Inherent rectriction -- inherently protected because encrypted; protected in a foolproof way; don't need an active agent like a mailman, who can be bribed. This can protect readable stuff.

Explicit control -- trusted agent (mail server, etc.) acts like a guard at the gate and decides whether to let you in. Write permissions must be through trusted agents (Is this true?). Execute permissions must be through trusted agents as well.


How well do these architectures meet our goals?

How likely are they to be adopted -- what are possible roadblocks and inroads?


Robustness with changing technology

How this affects other areas such as copyright, freedom of speech, sovereignty, etc.

-- Anonymous, November 23, 1998


From Michelle's post: ******************************************************************** Kristina also had a suggestion that involved an article by Reed, unforunately I do not remember what it was! Could you post it again for us? *********************************************************************

In the Harold Reeves' article from the additional readings for the trespass section ("Property in Cyberspace," 63 U. Chi. L. Rev. 761), Reeves points out that while boundary definition is central to defining and protecting property, all cyberspace boundaries should not be set at the system level, the point where the majority of current boundaries are drawn. When interests which need to be protected are best served by setting boundaries at the individual level or by eliminating boundaries and creating an open system, this should be done.

We have already discussed individual level boundaries in the context of privacy and we recommend (I think) that individual's be given the right to determine what is private and what is public.

The idea of an open system was addressed to some extent in our discussion of crackers v. hackers and whether we should permit access by hackers because they point out system flaws, encourage better code or programming and may produce useful information. [I will address my views on hacking in that discussion thread.]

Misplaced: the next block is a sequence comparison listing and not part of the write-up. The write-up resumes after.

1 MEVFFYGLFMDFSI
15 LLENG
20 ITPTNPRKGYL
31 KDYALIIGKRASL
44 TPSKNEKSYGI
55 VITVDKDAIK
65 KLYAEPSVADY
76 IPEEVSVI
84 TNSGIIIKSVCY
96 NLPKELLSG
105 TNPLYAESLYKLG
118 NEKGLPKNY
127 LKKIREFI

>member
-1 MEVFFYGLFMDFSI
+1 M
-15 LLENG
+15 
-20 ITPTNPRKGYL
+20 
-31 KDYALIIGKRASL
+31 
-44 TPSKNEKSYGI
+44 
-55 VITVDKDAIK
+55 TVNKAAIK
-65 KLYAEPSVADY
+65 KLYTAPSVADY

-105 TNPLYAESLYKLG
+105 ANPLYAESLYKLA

My point is that we should discuss the open system or 'no boundaries' approach in the legal architecture section and (I hope) find a way to incorporate it into our proposal. Open systems conflict with individual rights to determine access, so this is a tricky issue. But I think that there should be situations where individual determinations of who should have access are overridden by more important values. (This happens with crime detection and prevention. I think this should occur with hackers, with appropriate limits.)

I realize that in cyberspace there is no clear boundary between commercial and private space. But just as there is fair use in copyright law, which reflects a determination that society is better off by limiting overprivatization of copyrighted works, I think there is an argument for an open systems approach to cyberspace problems like hacking because such activities may have substantial costs and benefits that go beyond individual users or specific systems.

I need to develop this more, but now you have the basic idea.

-- Anonymous, November 23, 1998